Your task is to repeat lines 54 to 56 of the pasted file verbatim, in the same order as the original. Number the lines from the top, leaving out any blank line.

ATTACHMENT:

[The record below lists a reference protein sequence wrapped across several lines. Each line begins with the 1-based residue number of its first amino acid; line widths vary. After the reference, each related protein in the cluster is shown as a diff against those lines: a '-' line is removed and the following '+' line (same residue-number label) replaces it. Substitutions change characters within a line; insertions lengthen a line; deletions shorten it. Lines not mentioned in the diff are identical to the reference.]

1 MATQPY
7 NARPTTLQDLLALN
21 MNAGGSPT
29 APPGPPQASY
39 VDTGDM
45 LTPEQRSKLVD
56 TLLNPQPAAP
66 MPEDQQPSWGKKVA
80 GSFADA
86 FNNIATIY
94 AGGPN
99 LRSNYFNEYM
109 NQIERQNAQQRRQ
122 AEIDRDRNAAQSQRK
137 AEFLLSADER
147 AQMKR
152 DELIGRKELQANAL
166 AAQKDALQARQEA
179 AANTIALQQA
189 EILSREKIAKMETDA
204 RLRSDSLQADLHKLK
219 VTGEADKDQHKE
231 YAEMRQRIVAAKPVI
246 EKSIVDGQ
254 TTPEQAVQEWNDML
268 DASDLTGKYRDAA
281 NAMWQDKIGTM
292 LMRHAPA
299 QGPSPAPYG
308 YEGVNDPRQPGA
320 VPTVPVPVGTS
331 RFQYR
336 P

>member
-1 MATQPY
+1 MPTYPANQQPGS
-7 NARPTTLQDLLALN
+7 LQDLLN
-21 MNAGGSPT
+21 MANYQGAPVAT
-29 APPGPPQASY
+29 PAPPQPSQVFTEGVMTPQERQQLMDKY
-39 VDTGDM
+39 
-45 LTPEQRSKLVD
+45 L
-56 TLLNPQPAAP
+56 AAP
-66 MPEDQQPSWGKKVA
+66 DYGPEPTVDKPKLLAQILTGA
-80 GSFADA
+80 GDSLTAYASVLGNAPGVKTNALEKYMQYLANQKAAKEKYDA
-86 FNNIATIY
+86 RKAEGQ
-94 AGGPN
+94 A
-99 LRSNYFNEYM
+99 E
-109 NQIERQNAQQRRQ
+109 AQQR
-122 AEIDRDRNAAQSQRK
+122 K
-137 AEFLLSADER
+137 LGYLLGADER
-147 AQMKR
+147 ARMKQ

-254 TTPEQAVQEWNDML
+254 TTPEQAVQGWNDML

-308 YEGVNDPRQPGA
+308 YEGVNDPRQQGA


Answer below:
-86 FNNIATIY
+86 RKAEGQ
-94 AGGPN